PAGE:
Traditional broadcasters have taken a bit of a kicking lately, as stocks were hit by Brexit and questions about their (lack of) impartiality in the lead-up to the same. On top of that, we’ve seen signs traditional television isn’t as unassailable as once thought in terms of the amount of time we’re spending with it or the amount of ad spend it receives.

So we’ve wrangled a few key takeaways about the state of television in July 2016 into the following list, to see if there’s any lessons broadcasters – and the digital companies encroaching on their territory – can learn from recent trends.


TV viewing on traditional sets is falling

While the amount of video content being watched is increasing, the proportion of that consumption being done on traditional linear television sets is falling. In the UK, Ofcom’s latest public service broadcasting report contained the fact that:

“In the last five years there have been declines in time spent watching measured TV among all age groups but which was considerably more among those under 35 (including children).

“In the last year, the rate of decline in viewing seen since 2012 slowed for all age groups under 65, apart from 16-24s where it speeded up.”

So where are those 16-24 year olds going? It won’t come as a surprise that they’re largely heading to video platforms like YouTube and Twitch. As the Guardian’s Stuart Dredge reports, a lot of YouTube’s most successful channels as of May 2016 were specifically aimed at children:

“‘Children are talking about YouTube in the same breath as TV,’ said Jane Rumble, director of market intelligence at Ofcom, who added that since 2010 there has been a 25% decline in children’s viewing of linear TV – even if it still represents half their media time.”

Additionally, fully a third of television content consumed by 16 – 24 year olds is via on-demand services like Netflix and HBO Go. Ofcom also reported that people in the UK watched 26 minutes less of broadcast television but were more likely to pay for on-demand or OTT services:

“Viewing to paid on-demand services has especially increased, rising 14 percentage points to 20 percent in two years.”

Ofcom’s report does note, however, that viewing levels of the UK’s public service broadcasters actually increased among the over 65s. So don’t expect those adverts that offer a free pen for calling to go away any time soon.

TV is partnering with new mediums

Television doesn’t exist in a vacuum, completely set apart from the rest of the media. As it sees its utter dominance eroded, we’re seeing closer partnerships between broadcasters and other forms of media.

That works well for new players who are looking to capitalise on the rush for live video online; traditional broacasters still have a huge advantage when it comes to broadcasting live. As an example, Twitter is now partnering with CBS to stream live video of the US Democratic and Republican conventions, as Mathew Ingram explains for Fortune:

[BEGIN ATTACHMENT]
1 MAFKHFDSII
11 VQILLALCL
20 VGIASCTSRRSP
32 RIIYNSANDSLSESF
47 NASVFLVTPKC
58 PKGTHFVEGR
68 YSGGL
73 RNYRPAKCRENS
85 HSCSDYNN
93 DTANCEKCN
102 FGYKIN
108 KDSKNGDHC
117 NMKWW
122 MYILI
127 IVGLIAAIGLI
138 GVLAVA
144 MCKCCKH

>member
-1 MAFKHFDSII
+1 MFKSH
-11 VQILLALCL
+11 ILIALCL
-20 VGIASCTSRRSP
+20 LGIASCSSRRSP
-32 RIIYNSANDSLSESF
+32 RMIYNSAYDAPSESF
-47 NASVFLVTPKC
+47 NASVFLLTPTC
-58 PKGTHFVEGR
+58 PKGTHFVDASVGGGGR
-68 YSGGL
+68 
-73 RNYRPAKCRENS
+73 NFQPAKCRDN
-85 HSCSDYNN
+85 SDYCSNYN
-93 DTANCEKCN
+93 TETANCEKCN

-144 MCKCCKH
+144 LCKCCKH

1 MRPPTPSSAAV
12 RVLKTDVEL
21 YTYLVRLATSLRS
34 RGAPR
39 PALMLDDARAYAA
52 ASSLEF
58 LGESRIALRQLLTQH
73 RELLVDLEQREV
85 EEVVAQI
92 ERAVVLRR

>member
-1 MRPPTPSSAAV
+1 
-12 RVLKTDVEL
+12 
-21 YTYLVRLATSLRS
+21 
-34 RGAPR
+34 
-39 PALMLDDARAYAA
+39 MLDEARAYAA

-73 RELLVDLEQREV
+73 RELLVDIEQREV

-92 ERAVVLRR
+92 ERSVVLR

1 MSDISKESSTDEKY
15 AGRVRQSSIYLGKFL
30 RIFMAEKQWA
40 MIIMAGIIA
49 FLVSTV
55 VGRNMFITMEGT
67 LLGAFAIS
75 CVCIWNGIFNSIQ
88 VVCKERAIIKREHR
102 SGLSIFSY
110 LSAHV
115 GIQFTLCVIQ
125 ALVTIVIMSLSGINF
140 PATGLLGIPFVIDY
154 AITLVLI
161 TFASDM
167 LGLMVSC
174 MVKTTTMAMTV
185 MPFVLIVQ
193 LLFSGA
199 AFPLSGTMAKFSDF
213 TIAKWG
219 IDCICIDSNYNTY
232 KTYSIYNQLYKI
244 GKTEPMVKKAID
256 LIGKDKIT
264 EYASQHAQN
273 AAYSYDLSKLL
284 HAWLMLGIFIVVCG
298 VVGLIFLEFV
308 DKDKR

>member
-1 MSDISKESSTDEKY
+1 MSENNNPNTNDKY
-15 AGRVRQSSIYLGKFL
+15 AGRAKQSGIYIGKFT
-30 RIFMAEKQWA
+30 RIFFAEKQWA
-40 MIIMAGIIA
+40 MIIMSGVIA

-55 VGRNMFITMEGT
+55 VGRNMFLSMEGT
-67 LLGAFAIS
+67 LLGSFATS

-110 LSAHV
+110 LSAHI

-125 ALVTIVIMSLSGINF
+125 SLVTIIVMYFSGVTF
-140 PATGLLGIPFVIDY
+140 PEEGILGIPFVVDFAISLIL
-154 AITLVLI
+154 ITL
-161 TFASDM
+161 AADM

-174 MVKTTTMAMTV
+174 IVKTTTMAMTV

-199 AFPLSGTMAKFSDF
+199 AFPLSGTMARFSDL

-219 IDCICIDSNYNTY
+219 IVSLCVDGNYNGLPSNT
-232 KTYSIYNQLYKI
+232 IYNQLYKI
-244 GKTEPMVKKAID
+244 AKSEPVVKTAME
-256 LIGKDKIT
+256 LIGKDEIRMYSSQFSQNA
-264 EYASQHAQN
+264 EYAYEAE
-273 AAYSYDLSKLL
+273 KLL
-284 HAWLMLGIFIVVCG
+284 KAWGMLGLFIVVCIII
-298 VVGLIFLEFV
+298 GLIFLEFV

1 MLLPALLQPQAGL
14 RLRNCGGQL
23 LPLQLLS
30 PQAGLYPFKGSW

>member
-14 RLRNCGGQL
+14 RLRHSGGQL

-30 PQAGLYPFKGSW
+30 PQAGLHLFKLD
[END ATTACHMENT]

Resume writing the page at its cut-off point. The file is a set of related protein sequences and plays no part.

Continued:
“Twitter has been placing an increasing focus on live content—specifically live video. To date, most of its efforts have been related to sports, with the most high-profile announcement being its $10 million deal with the NFL to stream live Thursday night football games.” 

But broadcasters are also switching up the types of content they produce, with growth industries like esports being especially popular for partnerships. ESPN2 is set to broadcast the highlights of the Evo fighting games tournament this week, a partnership about which its vice president of programming and acquisitions John Lasker said:

“The Street Fighter V World Championship will be one of the must-see competitions from the Evo finals.

“We are always exploring ways to serve the growing and passionate audience of competitive gaming, and we look forward to delivering this event to fans.”

Broadcasters still have valuable expertise

The benefits of a background in broadcasting are broader than just having a lot of infrastructure and cameras to hand. There are also practical lessons, hard-won through experience, that can be applied to new means of distribution. 

Speaking to Digiday yesterday, for instance, ABC News’ head of live video Sarah Amos discussed how the broadcaster is approaching livestreams, now that it isn’t simply limited to broadcasting on the channels it owns:

“Cable news has gotten trapped in this very set world of five stories of what we’re going to do and then people know what to expect. We want live video to be organic and unpredictable.”

Live video also has advantages that traditional broadcasters understand extremely well. 

Despite all the changes in distribution and content type, the inherent value of live video remains the same: Scarcity. By its nature live video is transitory; there are only so many events happening at once that can attract truly huge audiences.

Livestation’s CEO Lippe Oosterhof has previously said “if you have a live engagement with your audience that’s the best place to place ads”, and broadcasters and publishers have resources beyond those of the public which allow them to invest create live video of a high quality and the brand recognition that allows them to potentially cover those huge audience-baiting events.